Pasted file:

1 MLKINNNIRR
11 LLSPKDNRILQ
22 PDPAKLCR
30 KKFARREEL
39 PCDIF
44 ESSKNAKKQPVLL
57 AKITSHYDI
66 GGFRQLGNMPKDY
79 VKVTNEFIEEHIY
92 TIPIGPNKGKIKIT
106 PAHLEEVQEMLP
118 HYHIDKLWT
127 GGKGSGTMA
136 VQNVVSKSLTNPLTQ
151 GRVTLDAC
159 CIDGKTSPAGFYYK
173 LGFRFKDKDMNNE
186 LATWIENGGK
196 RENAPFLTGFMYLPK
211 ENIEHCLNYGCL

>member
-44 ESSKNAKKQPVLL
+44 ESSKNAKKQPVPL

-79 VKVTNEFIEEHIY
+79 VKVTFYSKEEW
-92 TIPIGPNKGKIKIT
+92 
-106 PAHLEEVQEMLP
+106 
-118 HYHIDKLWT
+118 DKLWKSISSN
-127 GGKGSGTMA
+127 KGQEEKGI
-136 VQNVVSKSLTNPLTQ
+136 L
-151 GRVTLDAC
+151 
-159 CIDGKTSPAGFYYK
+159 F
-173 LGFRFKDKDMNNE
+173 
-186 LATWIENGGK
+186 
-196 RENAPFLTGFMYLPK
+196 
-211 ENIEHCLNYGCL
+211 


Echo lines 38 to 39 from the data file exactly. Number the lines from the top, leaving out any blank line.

-159 CIDGKTSPAGFYYK
+159 F